(VANCOUVER, British Columbia) -- If you want your teenage son or daughter to have a competitive advantage in the workplace years from now, tell them to get off the couch and get a summer job.
A new UBC Sauder School of Business study finds that teens who work at summer or evening jobs gain early knowledge of the working world and how to manage in it, and as a result are more likely to find good employment and earn more money in the future.
"Parents may think that their kids could do better than a job at the local fast food joint. But our study shows even flipping burgers has value -- particularly if it leads to part-time work later during school term,” says Sauder professor Marc-David L. Seidel, who co-authored the study.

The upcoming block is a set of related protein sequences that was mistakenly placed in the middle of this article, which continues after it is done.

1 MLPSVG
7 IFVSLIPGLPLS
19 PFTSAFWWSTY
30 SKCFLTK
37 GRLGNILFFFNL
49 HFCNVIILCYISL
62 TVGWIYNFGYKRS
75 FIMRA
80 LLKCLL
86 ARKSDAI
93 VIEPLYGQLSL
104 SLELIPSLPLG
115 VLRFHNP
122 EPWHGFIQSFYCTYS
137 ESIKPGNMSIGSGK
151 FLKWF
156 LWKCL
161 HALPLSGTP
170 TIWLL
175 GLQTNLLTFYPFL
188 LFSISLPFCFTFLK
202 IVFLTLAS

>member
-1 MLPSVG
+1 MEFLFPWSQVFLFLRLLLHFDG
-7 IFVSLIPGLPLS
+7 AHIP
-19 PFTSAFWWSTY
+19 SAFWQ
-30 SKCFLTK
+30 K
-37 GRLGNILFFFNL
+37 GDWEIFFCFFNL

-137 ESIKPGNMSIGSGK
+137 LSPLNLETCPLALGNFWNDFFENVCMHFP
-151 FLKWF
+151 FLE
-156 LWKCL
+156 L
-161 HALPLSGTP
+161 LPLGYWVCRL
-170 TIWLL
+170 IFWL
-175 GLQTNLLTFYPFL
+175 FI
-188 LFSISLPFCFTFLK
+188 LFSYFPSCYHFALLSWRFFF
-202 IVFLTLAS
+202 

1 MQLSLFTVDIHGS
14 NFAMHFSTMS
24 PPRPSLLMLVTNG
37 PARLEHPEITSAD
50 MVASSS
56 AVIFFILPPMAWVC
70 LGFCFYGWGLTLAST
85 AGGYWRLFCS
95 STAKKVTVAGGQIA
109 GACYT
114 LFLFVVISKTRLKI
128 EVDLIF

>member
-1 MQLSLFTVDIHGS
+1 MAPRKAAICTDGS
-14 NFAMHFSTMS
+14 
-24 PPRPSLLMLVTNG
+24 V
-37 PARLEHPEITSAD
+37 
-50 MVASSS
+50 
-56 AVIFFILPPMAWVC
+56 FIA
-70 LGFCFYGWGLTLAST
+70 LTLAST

Using data from the Statistics Canada Youth in Transition Survey, the researchers examined the work history of 246,661 Canadian teenagers over a 10-year period, beginning at age 15 and ending at 25 in 2009.
The researchers found teens in part-time jobs advance to better-suited careers because the early workplace exposure helps them in numerous ways, including acquiring better references and learning to job-hunt more successfully.
“Adolescent labor has been stigmatized as exploitative with many parents opting to put their kids in summer camp rather than summer jobs," says Seidel. "However, our research shows that working can offer educational and developmental opportunities that prepare adolescents for the real world."
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